21. I will engage with the preserved finding that the Appellant has extended family in Yemen. The Appellant is not relying on further evidence concerning this issue. The Appellant’s evidence before the First-tier Tribunal is that he had no family in Yemen. The First-tier Tribunal rejected this because the expert, Mr Thompson, in his report stated that the Appellant had not had contact with his extended family. In the First-tier Tribunal’s view he must therefore have communicated the presence of family to the expert. There is no further evidence concerning this before me. My starting point is that the Appellant has extended family members in Yemen to whom he can turn. This must be considered in the context of the evidence as a whole. He does not have immediate family in Yemen. He has not been there since he was aged 14 and his evidence is that his father did not send money to family in Yemen. It is not challenged that the Appellant emigrated to the United Kingdom with his immediate family when he was a child. While the Appellant has not given evidence before me and I accept that he is someone who is not of good character and he denies involvement in offences for which he has been found guilty, I have taken into account what Mr Thompson has written in his addendum report the following about the Appellant and his extended family in Yemen;-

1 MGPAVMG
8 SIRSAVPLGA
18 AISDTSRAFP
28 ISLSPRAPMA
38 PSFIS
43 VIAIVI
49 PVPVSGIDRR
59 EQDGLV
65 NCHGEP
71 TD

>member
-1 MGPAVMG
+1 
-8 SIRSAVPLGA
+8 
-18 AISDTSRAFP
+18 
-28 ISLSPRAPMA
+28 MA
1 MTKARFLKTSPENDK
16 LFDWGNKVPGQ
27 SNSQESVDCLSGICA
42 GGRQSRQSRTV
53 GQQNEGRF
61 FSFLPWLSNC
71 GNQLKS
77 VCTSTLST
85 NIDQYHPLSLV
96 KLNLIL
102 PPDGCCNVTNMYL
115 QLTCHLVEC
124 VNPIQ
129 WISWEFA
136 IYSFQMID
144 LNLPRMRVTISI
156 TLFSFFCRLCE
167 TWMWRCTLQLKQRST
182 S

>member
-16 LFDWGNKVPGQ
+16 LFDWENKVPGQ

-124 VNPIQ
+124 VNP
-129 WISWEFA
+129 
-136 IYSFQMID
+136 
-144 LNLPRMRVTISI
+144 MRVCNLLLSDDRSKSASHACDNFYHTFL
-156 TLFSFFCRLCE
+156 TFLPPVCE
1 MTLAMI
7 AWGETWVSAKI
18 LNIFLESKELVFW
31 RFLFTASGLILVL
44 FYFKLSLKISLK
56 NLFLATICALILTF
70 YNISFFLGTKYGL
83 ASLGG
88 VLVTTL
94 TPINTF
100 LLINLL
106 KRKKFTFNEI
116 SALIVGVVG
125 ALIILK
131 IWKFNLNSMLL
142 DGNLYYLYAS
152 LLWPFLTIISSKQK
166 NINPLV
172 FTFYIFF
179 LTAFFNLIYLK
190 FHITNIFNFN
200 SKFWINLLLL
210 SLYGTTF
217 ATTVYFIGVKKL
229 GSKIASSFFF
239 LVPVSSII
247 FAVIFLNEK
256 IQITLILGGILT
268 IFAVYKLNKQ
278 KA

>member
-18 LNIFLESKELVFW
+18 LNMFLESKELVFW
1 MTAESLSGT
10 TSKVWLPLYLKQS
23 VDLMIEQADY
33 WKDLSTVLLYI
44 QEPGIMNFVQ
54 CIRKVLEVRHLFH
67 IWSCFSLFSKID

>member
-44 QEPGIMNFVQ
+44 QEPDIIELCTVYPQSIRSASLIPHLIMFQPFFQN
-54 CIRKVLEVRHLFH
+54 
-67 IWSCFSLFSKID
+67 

“No contact with his extended family in Yemen, [the Appellant] does not have the ability to look for refuge within the framework of his extended family. He owns no land, he holds no title, and neither he nor his father have sent remittances home to look after the extended family”,16
Mr Thompson opines that the Appellant is essentially “poor” and that for “all practical purposes, [he] has no family in Yemen”.
22. While there is a question concerning the Appellant’s credibility generally, I accept that what he told Mr Thompson is truthful. The fact that the Appellant left Yemen with his family when he was aged 14 and that his father did not send money to extended family remaining in Yemen is highly suggestive of there being no meaningful support network available to him. The background evidence strongly supports that extended family would not be able to offer support, even if they are willing to. Turning to them would not avail the Appellant. In any event, the background evidence establishes a reasonable likelihood that they have been displaced.
23. I attach weight to Mr Thompson’s report. I am satisfied considering the evidence in the round that the Appellant does not have meaningful support from extended members in the Yemen.
24. Having found that the Appellant would not have meaningful support on return to Aden from any extended family who may remain in the Yemen for the reasons I have given. In relation to family members in the UK, there was no evidence that would establish they would not be able to offer the Appellant support.
25. The Appellant’s evidence before Judge Bell was that he did not have much contact with his siblings in the UK although he could rely on them to help if necessary. He gave examples of them helping his ex-partner to move house or help her to obtain a car. Mr Clarke’s submission was that the Appellant could be supported in Yemen by his adult siblings here in the UK. I have taken into account that there is no specific evidence from the Appellant on this matter and he bears the burden of proof.